Pujols wasn't hurt. He wanted to play in the All-Star game. For the record, La Russa is an idiot, and I don't want that clown managing the Reds -- ever.
From the Associated Press:
SAN FRANCISCO -- Albert Pujols was angry about being left on the All-Star bench and the St. Louis slugger took aim at the National League manager -- who just happened to be Tony La Russa of his own Cardinals.
"It's the All-Star game. He can do what he wants," Pujols said Tuesday night. "He does whatever he wants. If I wasn't expecting to play, I wouldn't have come up here."
Pujols, the NL MVP in 2005 and key to the Cardinals' win in the World Series last year, said La Russa didn't talk to him the entire game.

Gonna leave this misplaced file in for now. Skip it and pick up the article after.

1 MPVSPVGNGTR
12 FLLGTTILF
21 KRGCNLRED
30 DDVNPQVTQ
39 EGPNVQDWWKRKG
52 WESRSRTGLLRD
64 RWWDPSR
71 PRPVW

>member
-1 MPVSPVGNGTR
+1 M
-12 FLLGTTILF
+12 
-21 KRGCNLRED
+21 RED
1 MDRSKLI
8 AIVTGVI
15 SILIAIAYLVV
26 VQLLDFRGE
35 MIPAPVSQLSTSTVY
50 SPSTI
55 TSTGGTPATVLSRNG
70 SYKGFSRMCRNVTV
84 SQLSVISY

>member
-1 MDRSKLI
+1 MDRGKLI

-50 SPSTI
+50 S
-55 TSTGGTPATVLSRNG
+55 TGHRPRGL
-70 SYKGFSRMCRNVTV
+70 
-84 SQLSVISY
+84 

Pujols could only watch when Aaron Rowand flied out with the bases loaded to end the American League's 5-4 win.
"If he wants to get upset, he can get upset," La Russa said. "Whatever he wants to do, he can do. It's America. That wasn't the most important thing tonight."
With the 32-man rosters, it's not uncommon for few players to be left out. The AL used 27 players, while the NL used 28.
Pujols and Texas shortstop Michael Young -- last year's All-Star game MVP -- were the only position players who didn't get into the game. Ever since the 2002 event ended in an extra-innings tie, managers have tended to hold a hitter back just in case.
La Russa said he indeed was saving his star player in case the game went long.
"Once we lost (Miguel) Cabrera and (Freddy) Sanchez, he was the guy we were going to use to protect ourselves in case we kept playing because of Albert's versatility," La Russa said. "I think we had the right guy at bat."